Within each method there are multiple ways to measure the user experience. For example, in both moderated and unmoderated usability tests, after each task, we collect completion rates, task-times, task-difficulty and task-confidence. Sometimes differences between designs are obvious just from the completion rate, whereas in other cases there’s very little difference in completion rates but we see higher variability in times and lower task difficulty. The graph below shows the same task on three different mobile carrier websites. The differences in completion rates are modest 84% vs 93%.

Figure 1: Completion rates and 90% confidence intervals for the same task on three mobile phone carrier websites.

The difference in perceived task-difficulty shows a larger difference. The graph below shows the same three tasks as measured using the Single Ease Question (SEQ) and suggests while users are completing the task, they didn’t think it was terribly easy relative to the competing website.

Figure 2: Single Ease Question percentile ranks and 90% confidence intervals for the same task on three mobile phone carrier websites (the same as those shown in Figure 1).

In a card sort sometimes it’s the label names, the items in the categories or the item that was most difficult to sort that provides the most insight.

And regardless of the method, the verbatim comments from users help put the “why” into the numbers and make for great highlight clips.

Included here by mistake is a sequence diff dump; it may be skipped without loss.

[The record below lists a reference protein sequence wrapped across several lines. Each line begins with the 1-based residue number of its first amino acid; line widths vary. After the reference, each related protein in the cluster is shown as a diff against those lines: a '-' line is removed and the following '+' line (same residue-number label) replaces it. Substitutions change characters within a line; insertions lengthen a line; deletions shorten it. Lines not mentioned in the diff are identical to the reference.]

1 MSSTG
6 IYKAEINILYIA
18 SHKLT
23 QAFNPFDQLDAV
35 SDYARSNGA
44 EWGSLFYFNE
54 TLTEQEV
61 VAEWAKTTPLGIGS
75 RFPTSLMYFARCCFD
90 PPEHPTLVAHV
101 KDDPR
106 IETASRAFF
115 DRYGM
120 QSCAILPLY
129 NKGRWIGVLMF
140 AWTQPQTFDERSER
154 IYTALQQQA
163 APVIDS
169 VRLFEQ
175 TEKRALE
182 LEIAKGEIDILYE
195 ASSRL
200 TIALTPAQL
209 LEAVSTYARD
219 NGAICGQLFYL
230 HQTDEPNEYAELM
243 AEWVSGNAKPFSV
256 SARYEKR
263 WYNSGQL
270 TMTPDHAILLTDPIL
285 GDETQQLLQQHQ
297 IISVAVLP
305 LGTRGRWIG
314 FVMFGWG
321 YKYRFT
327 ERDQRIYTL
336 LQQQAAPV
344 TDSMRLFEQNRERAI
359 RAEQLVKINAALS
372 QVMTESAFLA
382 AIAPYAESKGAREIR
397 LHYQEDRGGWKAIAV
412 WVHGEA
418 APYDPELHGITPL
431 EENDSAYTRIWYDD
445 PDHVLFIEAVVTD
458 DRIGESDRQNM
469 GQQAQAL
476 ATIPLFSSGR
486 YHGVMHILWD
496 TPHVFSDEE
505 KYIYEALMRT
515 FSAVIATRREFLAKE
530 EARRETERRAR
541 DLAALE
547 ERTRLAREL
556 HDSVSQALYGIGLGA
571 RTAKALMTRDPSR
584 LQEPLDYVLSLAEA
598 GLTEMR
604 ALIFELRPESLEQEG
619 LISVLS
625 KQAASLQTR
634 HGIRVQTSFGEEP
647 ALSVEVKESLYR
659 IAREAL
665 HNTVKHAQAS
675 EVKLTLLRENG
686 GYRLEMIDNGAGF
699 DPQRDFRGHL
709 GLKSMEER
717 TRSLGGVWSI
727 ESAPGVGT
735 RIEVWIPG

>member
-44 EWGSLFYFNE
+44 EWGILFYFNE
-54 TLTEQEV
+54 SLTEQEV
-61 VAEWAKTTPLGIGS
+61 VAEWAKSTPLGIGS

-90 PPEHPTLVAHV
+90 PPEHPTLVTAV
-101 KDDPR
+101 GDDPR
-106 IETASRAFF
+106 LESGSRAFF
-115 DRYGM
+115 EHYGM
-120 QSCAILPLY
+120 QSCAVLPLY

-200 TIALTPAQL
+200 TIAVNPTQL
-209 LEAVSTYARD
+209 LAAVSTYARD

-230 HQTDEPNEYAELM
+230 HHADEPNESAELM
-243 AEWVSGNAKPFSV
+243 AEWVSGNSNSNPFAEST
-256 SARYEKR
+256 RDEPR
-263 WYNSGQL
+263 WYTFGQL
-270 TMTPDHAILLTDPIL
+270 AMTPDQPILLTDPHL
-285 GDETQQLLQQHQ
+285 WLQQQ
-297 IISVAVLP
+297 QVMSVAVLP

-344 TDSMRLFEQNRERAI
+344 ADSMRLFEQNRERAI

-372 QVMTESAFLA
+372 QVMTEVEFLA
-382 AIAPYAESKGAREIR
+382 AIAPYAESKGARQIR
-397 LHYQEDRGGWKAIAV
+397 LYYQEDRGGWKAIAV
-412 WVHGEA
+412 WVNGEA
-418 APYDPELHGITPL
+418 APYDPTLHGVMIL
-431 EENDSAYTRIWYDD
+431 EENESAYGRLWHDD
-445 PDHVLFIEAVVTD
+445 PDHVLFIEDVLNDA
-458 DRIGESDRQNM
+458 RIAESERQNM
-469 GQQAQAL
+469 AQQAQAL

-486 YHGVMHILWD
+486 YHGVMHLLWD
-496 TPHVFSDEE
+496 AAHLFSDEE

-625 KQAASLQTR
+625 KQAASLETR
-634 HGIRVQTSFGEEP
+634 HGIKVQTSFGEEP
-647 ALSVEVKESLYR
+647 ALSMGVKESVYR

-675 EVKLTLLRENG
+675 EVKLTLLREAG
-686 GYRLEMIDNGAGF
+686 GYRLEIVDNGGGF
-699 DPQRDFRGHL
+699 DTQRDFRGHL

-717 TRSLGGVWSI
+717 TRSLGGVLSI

Halfway to Hawaii

The flight attendants told us that the right guess is usually correct to within a few seconds. I already had a spreadsheet open so I felt compelled to give it a try along with 178 of the 220 passengers on our flight that ultimately submitted guesses.

Like my approach to user research, I used multiple methods to converge on an informed guess. Here’s what I did.  All times are expressed in the destination time zone.

First I started with the two easiest calculations.

  1. Half the estimated flight time:  3.5 hours after our actual take-off puts us halfway to Hawaii at 11:17am
  2. Half the estimated flight time: 3.5 hours before our scheduled landing puts us halfway to Hawaii at 11:20am
  3. At our current Net Air Speed of 433mph (speed – head winds) it would take us approximately 3.45 hours (3 hrs and 27 minutes) assuming a constant speed to go a distance of 1496 miles. This puts us halfway to Hawaii at 11:14am.

The average of all 3 guesses is 11:17 am.

We had two guesses, one for me and my wife so we split the minute to increase our odds of winning. She picked the lower end at 11:16:19 seconds and I picked the upper end at 11:17:19 seconds. Of those 178 guesses, my wife won!

Her answer was correct to within 20 seconds. We won a CD with some great ukulele music which we played during our trip. It was a convenient excuse to tell our friends about the halfway to Hawaii game and well, throw a little math into their Mai Tai. My wife explained to our friends that she thought I over overestimated some of the times in my methods so she picked a lower time.

The Halfway to Hawaii game shows that in addition to a structured approach to decision making, good luck, err, intuition will also help lead to correct answers.  It’s hard to know which method or which metric will generate the right insights ahead of time. By using multiple methods and measures and in effect “averaging” the results you provide the most reliable picture of the user experience.